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'Imogen the giraffe is one of the park's best-loved animals,
'but now she needs a vital operation
'and there's always the danger it could go wrong.'
Hello and welcome to Roar. I'm Rani.
I'm Johny, I know they say imitation is the highest form of flattery,
but I think these Polish chickens are taking it a bit far.
He's nicked my hairstyle!
I've got to say, Johny, I do prefer theirs.
-Shall we get on with today's show?
-I had it first.
'Coming up today, it's the A Team verses Genghis Khan and brothers,
'so who's going to win?'
They've got some mean tusks on them.
'Why is Johny going all funny?
'Just because he's got to pick up some furry little creatures!
'And Hansel the armadillo is looking for love,
'and is in a hurry to find it!'
He's so fast! Look at him!
'We're starting with giraffes. One of them has a serious problem.
'She was born here and has been one of the park's biggest characters.
'Over the years she's had two babies, Henry and Kaiser,
'and she was a great mum.
'It's not surprising that Imogen is a real favourite with the keepers.
Imogen's important to the giraffes, not just as a brooding female,
but also just as a sound, steady member.
'There's another reason that Imogen has a place in everyone's heart.
'Years ago there was a time when they thought she was about to die.
'She was pregnant, but there were problems,
'so she had an emergency Caesarean operation to get the baby out.
'The keeper in charge, Andy, was expecting the worst.'
Immy's been through the biggest operation when we did the Caesarean.
We actually thought she wasn't going to make it through.
And, bless her heart, she did. She's a bit of a survivor, old Immy.
'Like everyone else who was there,
'deputy warden Ian never forgot that day.'
All the giraffes are special,
but Imogen is a bit special because of the Caesarean stuff.
We went through all that trouble and she's such a fighter.
'But now she's got a new problem. Andy has called in Chris, the vet.'
Today we're looking at Imogen, who is one of the older giraffes.
She's had bad feet for a while now and one have them is really sore,
so she's not putting any weight on one of her front feet.
'Imogen has had a touch of arthritis for some time.
'That makes her legs ache, so she just doesn't walk around very much,
'which means her hooves don't get worn down
'and that's what has caused the problem now.
The trouble is, once that toe overgrows they rock on the heel.
And you can see the way she's moving is just awkward for her.
'Overgrown hooves are very serious.
'If they don't do something, Imogen will be in agony, unable to walk.'
What we're going to do is we're going to is anaesthetise Imogen
knock her down and trim her feet
because her hooves on her feet are really becoming quite overgrown.
'The keepers have their own slang, so when Andy says "knock her down",
'what he's talking about is sending her to sleep with an anaesthetic.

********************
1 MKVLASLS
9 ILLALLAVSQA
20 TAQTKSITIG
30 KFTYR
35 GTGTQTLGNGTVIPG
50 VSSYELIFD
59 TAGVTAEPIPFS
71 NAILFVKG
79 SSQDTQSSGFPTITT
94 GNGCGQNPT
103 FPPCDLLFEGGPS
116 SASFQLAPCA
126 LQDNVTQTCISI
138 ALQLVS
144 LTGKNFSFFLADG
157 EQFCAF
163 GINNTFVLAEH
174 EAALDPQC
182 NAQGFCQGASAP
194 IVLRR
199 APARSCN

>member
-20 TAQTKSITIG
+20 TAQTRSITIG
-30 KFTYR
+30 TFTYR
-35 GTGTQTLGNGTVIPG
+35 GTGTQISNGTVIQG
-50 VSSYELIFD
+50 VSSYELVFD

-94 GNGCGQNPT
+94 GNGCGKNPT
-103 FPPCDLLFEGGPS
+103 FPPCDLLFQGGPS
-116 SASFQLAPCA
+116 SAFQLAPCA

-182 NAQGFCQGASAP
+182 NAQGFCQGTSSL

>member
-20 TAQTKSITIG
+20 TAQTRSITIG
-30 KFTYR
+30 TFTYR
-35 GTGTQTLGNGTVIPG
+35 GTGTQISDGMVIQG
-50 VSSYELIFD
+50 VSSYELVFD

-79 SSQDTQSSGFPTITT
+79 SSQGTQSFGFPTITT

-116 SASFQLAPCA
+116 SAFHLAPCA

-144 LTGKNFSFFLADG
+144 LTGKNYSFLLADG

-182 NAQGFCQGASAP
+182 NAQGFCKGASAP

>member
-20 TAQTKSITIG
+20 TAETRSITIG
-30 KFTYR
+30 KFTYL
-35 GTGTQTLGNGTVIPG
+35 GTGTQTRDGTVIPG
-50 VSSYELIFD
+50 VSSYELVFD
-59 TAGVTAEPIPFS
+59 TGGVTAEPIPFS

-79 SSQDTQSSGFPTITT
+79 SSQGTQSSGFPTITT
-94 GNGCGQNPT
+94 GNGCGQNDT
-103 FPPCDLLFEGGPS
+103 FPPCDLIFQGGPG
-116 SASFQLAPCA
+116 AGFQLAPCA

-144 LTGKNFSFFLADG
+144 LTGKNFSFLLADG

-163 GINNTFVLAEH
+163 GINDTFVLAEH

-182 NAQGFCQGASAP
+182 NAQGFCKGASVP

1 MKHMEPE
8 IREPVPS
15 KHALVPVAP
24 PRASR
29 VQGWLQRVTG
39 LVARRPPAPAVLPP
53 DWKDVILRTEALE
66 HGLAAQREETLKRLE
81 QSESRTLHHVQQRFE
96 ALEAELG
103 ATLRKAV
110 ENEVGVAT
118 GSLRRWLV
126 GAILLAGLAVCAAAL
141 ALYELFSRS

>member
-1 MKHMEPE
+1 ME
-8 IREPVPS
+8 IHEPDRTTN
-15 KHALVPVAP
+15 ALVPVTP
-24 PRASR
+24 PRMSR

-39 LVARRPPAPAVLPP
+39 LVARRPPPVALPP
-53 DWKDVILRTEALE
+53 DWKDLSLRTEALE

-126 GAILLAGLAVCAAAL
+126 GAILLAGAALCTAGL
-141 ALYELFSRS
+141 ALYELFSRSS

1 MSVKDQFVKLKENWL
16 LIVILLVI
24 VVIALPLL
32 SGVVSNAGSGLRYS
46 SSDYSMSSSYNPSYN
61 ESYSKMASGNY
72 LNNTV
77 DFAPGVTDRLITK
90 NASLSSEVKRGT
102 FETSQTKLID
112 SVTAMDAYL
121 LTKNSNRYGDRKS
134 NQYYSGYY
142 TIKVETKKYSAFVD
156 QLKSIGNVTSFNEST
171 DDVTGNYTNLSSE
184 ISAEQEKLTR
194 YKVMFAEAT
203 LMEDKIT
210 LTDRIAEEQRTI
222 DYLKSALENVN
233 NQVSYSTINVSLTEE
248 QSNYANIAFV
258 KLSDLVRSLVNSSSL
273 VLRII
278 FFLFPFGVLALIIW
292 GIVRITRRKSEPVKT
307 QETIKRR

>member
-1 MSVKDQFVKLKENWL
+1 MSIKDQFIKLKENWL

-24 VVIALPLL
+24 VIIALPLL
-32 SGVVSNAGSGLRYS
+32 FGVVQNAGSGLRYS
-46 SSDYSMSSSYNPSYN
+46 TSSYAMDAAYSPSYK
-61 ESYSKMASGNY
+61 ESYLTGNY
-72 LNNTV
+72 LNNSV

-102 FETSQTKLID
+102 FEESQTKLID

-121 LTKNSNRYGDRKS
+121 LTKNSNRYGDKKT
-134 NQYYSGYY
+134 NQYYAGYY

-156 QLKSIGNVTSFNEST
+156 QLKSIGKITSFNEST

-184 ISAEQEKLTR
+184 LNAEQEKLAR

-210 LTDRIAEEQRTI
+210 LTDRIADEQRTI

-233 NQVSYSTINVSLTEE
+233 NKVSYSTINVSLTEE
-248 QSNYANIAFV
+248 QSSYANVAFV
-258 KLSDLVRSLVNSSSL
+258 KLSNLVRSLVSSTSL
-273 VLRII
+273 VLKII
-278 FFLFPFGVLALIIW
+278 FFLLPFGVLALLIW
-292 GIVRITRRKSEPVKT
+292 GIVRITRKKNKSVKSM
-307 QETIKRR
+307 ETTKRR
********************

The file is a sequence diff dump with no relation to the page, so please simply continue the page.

'And that can be dangerous.'
There's always a risk with anaesthesia.
Whatever you knock down, be it a guinea pig up to a giraffe,
elephant, rhino, there's a risk.
Giraffes seem to be one of the more hard animals to do.
We try to make sure it's as safe and successful as possible.
'The risk is very high because giraffes
'can have extreme reactions to anaesthetic,
'but they've got no choice.'
The procedure's vital because the way her feet are growing
is affecting the rest of her leg.
It's like wearing shoes that don't fit.
If you chiselled half your shoe off, you'd walk funny
and it would affect all the rest of the bones, so it has to be done.
If a wild giraffe had the problems Imogen had, she'd be lion food.
'But now Chris, the vet, is ready.
'A team has been assembled and the procedure is about to start.
'The park's Head of Animals, John Cracknell, is a vet, too.
'He'll be in charge of anaesthetic.
'Imogen is being kept inside the Giraffe House.
'It's vital she's perfectly relaxed
'while they're giving her the anaesthetic.
'If she's stressed because they are strangers around,
'she might try to fight the drug.
'So, our film crew must wait outside
'until after Imogen has been sent to sleep.
'But then we're going in, so don't go away.
'In our last series we met Hansel and Gretel, the armadillos.
'Since then, sadly, Gretel has died, leaving Hansel all alone.'
Now, we all need a bit of care and attention and Hansel here,
well, he's on the hunt for a new mate,
so me and Sarah are going to make sure he's on top form.
What do we need to do for him today?
We're going to give him a health check and weigh him,
make sure he's all right.
How to weigh him? It's too small to put him in, that bowl!
It's quite hard to weigh an armadillo because they just roll around,
so I've got this little bowl to keep him still.
There's no way he's getting in there, Sarah, look at that!
You're not getting in there, are you, Hansel? "I'm not, Rani!" OK.
If you just pop him down on the top, that should keep him...
-He's just going to unravel.
-It should be all right.
-You have to be quick.
-Do you want me to let go?
-Yeah, go on.
Is that a good weight for an armadillo?
Yeah, that's normally what he weighs.
So he's not losing and not gaining, which is ideal.
Do we pick him back up again or what do we do? He's so warm.
I love him. Oh! And he's strong.